My mother came to the United States around the age of 10, after surviving a war in Southeast Asia. Five years later, she met my father and married him, despite still being a kid. Ironically, she thought marriage would give her an escape from the patriarchal traditions that plagued her life.
As the oldest of eight children, my mom often babysat her younger siblings. She practically raised them. Almost every weekend, she was at her uncle’s house, cooking and cleaning at their gatherings. Long and exhausting weekends filled with alcohol and dishes weren’t part of the life my mother wanted.
Far away from her family, my mother began her new life with my father across the country, one she soon came to regret. She could never escape the roots of her culture, the roots that put her below men. Not too long after, she became pregnant with me. The next year, she became pregnant again, and next year, again. Before the age of 21, my mother had three little girls.
My mother didn’t have the time to be a teenager. She worked part-time at a grocery market after school. When she first met my father, he had just graduated from college. Young and naive, my father was still soul searching, something she couldn’t even afford to do. Their financials were unstable, something she didn’t expect from a college graduate. My parents didn’t understand each other as much as they’d thought they did.
Ten years separated them in age and wisdom. They wanted similar yet different things in life and they rarely were on the same page.
My mother had dreams too. She wanted to go to college. However, at the time, making money was more important. She didn’t have anyone to push her, she said. No one encouraged her.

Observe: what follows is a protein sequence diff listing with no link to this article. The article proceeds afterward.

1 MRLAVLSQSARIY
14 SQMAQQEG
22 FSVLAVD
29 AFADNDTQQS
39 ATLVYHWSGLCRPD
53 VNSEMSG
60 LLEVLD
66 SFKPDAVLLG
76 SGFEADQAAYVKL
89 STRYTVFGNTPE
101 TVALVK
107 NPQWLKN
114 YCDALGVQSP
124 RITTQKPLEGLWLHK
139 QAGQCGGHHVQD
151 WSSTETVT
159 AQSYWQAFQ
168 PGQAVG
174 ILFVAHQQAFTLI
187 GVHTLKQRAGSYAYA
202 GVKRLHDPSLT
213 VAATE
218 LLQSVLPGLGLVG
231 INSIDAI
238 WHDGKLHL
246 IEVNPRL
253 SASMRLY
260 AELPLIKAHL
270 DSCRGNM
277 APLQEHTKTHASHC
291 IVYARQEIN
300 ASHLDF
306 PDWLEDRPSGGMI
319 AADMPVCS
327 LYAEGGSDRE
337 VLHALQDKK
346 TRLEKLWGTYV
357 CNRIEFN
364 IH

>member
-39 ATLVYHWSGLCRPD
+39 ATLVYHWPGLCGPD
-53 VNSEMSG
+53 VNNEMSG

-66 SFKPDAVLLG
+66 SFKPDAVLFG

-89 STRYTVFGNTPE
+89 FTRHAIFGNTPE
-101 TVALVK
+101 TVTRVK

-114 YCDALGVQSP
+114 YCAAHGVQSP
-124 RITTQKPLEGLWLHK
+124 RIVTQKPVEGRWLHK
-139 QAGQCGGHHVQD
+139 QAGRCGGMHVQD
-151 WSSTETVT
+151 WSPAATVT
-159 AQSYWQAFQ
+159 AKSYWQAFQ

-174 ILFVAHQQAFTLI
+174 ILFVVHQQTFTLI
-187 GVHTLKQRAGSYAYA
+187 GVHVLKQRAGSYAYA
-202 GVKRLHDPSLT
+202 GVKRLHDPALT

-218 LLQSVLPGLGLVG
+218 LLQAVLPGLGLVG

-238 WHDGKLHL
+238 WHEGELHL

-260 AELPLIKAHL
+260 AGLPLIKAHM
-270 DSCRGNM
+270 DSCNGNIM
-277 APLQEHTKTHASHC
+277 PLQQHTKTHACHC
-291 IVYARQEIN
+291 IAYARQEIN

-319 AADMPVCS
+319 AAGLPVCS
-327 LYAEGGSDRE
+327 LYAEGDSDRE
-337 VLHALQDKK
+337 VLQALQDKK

I never knew how much my mother suffered during those early years of my life. Even though I was with her when she was in high school and beyond, she was good at making sure we didn’t see her pain and hear her cries. I only remember catching her once. Until then, I was so sheltered from the ugly truth. I thought my life was perfect.
I’m sorry for my mother who spent many nights alone. I’m sorry for my mother who worked hard to provide for my sisters and me. I’m sorry for my mother who stayed with a man whose loyalty wasn’t solid. I’m sorry for my mother who had to sacrifice her youth for mine.
Ua siab ntev, my mother was told. Those unnerving words said to Hmong wives, mothers, and daughters, are nothing but poison. She was patient and calm. But, she was tired of being both. Must she always be patient? Must she always be calm? Thoe words suffocated my mother more than anything.
I’m sorry for my mother whose life only got harder after I arrived. I’m sorry for my mother who worries she’ll lose the child she spent her childhood raising. Would things have been different if she had birthed a son instead of a daughter?
“Curse this world for what it does to the mothers, for what it does to the daughters. Curse it for making us strong through loss and pain, our hearts torn from our chests again and again. Curse it for forcing us to endure.”Sabaa Tahir, “A Reaper At The Gates”